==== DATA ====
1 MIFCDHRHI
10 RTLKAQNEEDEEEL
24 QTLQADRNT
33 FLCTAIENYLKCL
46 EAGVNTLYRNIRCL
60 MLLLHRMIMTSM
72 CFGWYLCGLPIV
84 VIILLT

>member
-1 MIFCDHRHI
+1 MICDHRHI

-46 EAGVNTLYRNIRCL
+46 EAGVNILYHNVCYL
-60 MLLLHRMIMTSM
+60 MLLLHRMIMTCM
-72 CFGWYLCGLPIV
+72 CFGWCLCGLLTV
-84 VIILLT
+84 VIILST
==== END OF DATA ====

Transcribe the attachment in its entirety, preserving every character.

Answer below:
1 MIFCDHRHI
10 RTLKAQNEEDEEEL
24 QTLQADRNT
33 FLCTAIENYLKCL
46 EAGVNTLYRNIRCL
60 MLLLHRMIMTSM
72 CFGWYLCGLPIV
84 VIILLT

>member
-1 MIFCDHRHI
+1 MICDHRHI

-46 EAGVNTLYRNIRCL
+46 EAGVNILYHNVCYL
-60 MLLLHRMIMTSM
+60 MLLLHRMIMTCM
-72 CFGWYLCGLPIV
+72 CFGWCLCGLLTV
-84 VIILLT
+84 VIILST